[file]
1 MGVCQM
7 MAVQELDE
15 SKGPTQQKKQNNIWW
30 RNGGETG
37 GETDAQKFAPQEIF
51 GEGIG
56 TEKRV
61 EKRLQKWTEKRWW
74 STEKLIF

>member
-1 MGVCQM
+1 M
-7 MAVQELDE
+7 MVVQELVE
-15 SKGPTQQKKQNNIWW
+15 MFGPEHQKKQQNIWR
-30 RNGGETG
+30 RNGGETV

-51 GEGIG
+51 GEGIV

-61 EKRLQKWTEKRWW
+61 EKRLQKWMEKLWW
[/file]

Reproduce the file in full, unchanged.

1 MGVCQM
7 MAVQELDE
15 SKGPTQQKKQNNIWW
30 RNGGETG
37 GETDAQKFAPQEIF
51 GEGIG
56 TEKRV
61 EKRLQKWTEKRWW
74 STEKLIF

>member
-1 MGVCQM
+1 M
-7 MAVQELDE
+7 MVVQELVE
-15 SKGPTQQKKQNNIWW
+15 MFGPEHQKKQQNIWR
-30 RNGGETG
+30 RNGGETV

-51 GEGIG
+51 GEGIV

-61 EKRLQKWTEKRWW
+61 EKRLQKWMEKLWW